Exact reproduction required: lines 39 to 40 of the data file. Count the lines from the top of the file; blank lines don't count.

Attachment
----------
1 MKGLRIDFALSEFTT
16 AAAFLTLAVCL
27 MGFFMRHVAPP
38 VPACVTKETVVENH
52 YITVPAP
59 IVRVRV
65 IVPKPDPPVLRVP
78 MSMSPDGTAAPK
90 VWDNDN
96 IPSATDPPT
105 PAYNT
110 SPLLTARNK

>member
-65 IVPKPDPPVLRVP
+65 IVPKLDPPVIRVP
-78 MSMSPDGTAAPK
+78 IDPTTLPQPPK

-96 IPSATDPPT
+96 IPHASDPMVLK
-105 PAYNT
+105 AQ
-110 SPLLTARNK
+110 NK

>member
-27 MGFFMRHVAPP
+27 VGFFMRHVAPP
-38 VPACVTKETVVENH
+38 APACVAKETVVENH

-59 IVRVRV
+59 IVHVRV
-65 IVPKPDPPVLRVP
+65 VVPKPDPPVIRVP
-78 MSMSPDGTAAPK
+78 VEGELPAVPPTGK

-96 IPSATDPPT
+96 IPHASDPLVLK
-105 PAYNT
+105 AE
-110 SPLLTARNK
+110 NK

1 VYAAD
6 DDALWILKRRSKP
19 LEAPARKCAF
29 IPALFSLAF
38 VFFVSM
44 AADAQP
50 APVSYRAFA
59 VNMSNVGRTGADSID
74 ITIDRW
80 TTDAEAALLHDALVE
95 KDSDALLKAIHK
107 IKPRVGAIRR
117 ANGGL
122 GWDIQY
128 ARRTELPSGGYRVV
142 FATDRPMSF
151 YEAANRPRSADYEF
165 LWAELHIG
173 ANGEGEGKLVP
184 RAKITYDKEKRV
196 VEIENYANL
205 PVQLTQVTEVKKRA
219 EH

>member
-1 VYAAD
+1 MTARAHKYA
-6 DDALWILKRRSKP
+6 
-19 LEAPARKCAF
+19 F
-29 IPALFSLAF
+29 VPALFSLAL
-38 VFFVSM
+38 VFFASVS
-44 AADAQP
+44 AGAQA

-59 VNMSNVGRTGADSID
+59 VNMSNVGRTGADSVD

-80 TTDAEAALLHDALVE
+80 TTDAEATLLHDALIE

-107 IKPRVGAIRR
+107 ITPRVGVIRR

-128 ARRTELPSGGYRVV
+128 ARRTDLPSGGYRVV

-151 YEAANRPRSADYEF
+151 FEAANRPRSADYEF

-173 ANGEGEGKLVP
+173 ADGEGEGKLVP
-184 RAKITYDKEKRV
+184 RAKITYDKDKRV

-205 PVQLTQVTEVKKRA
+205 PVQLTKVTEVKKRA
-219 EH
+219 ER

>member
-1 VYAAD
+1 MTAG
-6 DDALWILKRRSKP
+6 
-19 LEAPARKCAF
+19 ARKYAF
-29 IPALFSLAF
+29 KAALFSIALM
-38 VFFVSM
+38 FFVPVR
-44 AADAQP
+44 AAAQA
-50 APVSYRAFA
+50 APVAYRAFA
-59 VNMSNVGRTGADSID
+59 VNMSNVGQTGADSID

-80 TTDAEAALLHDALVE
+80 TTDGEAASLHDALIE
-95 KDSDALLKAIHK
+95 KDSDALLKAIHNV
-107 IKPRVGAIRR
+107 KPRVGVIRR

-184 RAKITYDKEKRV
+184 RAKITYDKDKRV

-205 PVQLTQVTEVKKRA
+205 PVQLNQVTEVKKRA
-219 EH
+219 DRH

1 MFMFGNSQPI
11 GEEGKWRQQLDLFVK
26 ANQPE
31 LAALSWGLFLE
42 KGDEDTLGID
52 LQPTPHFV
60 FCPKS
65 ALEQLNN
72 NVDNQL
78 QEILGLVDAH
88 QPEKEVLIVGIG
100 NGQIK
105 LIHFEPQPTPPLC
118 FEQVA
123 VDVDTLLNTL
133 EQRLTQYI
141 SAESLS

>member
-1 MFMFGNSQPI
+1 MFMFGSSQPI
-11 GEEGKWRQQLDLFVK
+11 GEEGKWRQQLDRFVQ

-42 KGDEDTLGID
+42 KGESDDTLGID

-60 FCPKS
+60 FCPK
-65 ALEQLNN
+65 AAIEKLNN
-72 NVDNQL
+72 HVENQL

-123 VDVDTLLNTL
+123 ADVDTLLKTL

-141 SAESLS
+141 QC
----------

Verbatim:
-110 SPLLTARNK
+110 NK